Canadian RE investment firm to further expand global platform

Canadian RE investment firm to further expand global platform

Canadian RE investment firm to further expand global platform

Timbercreek Asset Management Inc., a Canadian real estate investment firm with about $6 billion under management, is launching its biggest U.S. debt fund as it seeks to expand its global lending platform.

Timbercreek is fundraising to attract as much as $1 billion for a fund in the U.S. that it expects to be active this year, according to Bradley Trotter, head of global debt at the Toronto-based firm.

The fund will target rental real estate developments and renovations, and be leveraged with an equal split of equity and debt, Trotter said. The equity component will consist of owning limited partner units in the fund.

“We’re early days but we’re getting a lot of positive reception to the strategy and we’re building the pipeline for the fund,” Trotter told Bloomberg.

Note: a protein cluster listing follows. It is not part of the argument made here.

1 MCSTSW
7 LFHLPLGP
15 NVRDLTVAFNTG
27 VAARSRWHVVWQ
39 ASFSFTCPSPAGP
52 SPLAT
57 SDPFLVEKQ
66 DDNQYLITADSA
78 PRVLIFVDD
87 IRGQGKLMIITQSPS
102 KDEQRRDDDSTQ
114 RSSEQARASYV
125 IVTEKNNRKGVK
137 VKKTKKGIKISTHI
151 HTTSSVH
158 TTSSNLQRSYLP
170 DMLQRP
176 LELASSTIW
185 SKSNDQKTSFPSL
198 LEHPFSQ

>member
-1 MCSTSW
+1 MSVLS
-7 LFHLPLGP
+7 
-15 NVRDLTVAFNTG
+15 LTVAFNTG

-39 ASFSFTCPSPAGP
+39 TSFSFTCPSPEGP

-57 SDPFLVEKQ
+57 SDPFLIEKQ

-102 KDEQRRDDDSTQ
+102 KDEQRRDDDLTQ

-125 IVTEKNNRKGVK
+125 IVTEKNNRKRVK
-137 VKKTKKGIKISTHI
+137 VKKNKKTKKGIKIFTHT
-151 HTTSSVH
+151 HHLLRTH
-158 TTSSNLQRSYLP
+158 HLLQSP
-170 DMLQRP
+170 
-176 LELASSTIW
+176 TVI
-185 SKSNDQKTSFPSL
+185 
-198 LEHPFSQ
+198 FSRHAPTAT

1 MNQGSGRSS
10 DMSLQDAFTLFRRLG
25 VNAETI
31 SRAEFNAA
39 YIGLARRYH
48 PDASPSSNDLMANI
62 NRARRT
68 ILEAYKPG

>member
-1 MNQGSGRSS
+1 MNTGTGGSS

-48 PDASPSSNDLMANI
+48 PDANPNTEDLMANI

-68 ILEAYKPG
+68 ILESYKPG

Timbercreek is targeting Canadian institutional investors for now, but may look to add international backers in the future, Trotter added.

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Timbercreek, which has a debt portfolio of about $2 billion, is looking beyond Canada to expand its global lending strategy. The company’s largest debt vehicle in Canada is run through the publicly traded Timbercreek Financial Corp., while Timbercreek Asset has been seeking opportunities in the U.S. and Europe. The firm made its first moves into Ireland last year with a 200 million euro ($237 million) fund and is looking to raise another fund for that market of about the same size or more.

Timbercreek is mainly targeting short-term loans for commercial assets under $25 million that usually evade the attention of larger debt funds and banks, Trotter explained. The firm targets so-called value-add opportunities, which involve renovating distressed or mismanaged rental properties.

“Following the financial crisis, you had a lot of rules put into the banks and they’ve all pulled back in their ability to lend on these types of projects,” Trotter stated. “You’ve had capital withdrawn from value-add sponsors and so we’ve looked for opportunities around the world where we can take advantages of that.”

 

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